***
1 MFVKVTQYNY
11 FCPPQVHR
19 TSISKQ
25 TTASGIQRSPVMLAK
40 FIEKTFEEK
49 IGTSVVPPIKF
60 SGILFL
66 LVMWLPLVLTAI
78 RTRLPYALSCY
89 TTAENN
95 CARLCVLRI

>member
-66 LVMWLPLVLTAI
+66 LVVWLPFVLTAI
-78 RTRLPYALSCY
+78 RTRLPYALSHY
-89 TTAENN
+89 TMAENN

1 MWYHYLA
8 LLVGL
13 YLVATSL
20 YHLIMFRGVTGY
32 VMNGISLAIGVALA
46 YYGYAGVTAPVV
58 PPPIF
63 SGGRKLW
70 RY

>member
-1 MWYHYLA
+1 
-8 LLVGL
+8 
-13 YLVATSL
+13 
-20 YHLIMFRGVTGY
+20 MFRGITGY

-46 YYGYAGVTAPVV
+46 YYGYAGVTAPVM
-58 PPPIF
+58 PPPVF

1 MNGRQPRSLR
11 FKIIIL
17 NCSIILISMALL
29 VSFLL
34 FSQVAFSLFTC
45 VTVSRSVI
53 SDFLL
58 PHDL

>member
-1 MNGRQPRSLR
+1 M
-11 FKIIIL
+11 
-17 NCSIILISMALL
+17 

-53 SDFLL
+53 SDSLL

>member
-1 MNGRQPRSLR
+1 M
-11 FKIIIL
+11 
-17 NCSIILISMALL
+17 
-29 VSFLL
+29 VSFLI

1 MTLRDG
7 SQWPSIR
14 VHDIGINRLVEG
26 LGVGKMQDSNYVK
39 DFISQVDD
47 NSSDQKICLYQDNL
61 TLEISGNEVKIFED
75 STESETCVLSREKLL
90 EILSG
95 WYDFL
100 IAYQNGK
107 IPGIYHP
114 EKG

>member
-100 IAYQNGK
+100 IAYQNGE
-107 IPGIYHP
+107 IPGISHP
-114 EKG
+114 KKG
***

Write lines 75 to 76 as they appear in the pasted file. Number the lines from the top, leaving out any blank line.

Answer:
90 EILSG
95 WYDFL